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Thursday, March 03, 2016

I was a stringer for the People's Daily World - Part 2

This is the second part of a short story and an excerpt from My Otto Biography, which is still a work in progress. For the fist part click here. for the rest:

By SJ Otto

I decided to do a review of some of the articles I did for the People's Daily World. I was surprised at how many interesting things happened that I could write about in a small rural part of Missouri.
One thing I was able to do was to expose the oppressive practices of my first boss, when I finally got my first job as a journalist, in the small town of Osceola, MO.[1] The paper I worked for included a chain of small town newspapers running all through the south west corner of Missouri. I have to admit that having this article printed about working abuse at a small town string of newspapers had little, if any, affect on anything. It was interesting to expose the abuses and the abuser. But there was little hope that anything would change after I submitted the article. Still, it gave me a sense that I had gotten a small piece of revenge.
As with the other people who worked at the St. Clair County Publishing Co., we all worked anywhere from 65 to 100 hours for either minimum wage or as in my case, a salary. The salary meant that I would not get any overtime pay even though I worked almost twice what a normal work week would encompass. The real problem was on production day, which started out on Monday and ended late into Tuesday night or even Wednesday morning. Those of us on the skeleton production crew worked straight with less than an hour or two at a time for a break in that whole 70 hour period. I worked as an actual reporter during the majority of the week. But the paper was laid out, along with photos and ads all in a 48 hour period.
Strangely enough, our boss was not doing anything illegal:

"I never got a raise after six months, even though I was promised one, "said Kathy Martin, a former proof reader. "I called the Better Business Bureau and the Hours and Wage Division, and they told me as long as overtime is paid there is nothing they could do."

The article I wrote was a general piece on various abusive jobs that people took in the small rural area because Missouri was in the midst of a recession. There was high unemployment, and that led to the rural people taking minimum wage jobs that were hazardous, such as a fireworks plant where employees were expected to drill directly into gun powder filled tubes.
I was often surprised that the People's Daily World allowed me to post articles that were mostly about a suffering population and the depression of the rural economy. I have to admit they allowed me to focus on my own the problems I saw as important. I posted another article about the rural economy, where local companies were laying people off. There was also a lot of graft, where a company, Schreiver Foods, had come into town, set up a factory using a generous supply of industrial revenue bonds, then left before the town could collect any taxes them. They abandoned workers and that led to religious leaders in the area questioning the morality of allowing companies to simply abandon their employees. A ministerial Alliance took action, such as holding a candle light vigil.[2] And once again I was able to choose the subject I wanted to write about with no interference from the paper.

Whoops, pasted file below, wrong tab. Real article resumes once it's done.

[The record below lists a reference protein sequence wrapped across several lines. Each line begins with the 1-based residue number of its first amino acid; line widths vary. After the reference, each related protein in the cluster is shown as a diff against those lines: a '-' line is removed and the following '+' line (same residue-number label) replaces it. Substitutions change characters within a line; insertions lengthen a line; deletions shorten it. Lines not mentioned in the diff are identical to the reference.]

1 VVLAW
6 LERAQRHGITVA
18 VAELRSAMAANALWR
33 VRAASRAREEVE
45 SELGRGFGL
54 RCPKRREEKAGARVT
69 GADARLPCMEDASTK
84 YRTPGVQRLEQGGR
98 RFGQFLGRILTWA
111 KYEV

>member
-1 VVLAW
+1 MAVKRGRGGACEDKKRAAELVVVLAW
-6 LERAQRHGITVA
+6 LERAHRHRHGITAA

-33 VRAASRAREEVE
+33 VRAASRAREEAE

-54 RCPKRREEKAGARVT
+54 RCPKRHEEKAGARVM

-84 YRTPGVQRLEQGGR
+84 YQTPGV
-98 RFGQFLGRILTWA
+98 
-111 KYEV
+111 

At times I got to cover some very interesting political events in Kansas City, a major US city that is located about an hour and a half drive from Clinton, MO, which was where I lived after I left the newspaper office in Osceola. On one such occasion I went to hear a representative of the African National Congress at the University of Missouri at Kansas City (UMKC).[3] Shuping Coapoge, an ANC Representative, talked of the need for the US to apply stronger sanctions and work for a total isolation of the apartheid government of South Africa. He was addressing mostly political activists and not US officials who could hardly show any interest in stopping the apartheid government. Those were the President Ronald Reagan years and for me and all left-wing political activists those were very difficult years. Reagan was possibly the worst president the US has ever had and yet he is still popular among many people who are or were old enough to have lived under him. Not only was he popular among the US right-wing, but a lot of politically obtuse adults liked his authoritarian leadership. As much as we hear about the American people's love of freedom, there is a very strong love of fascist like leadership by many of those same adults.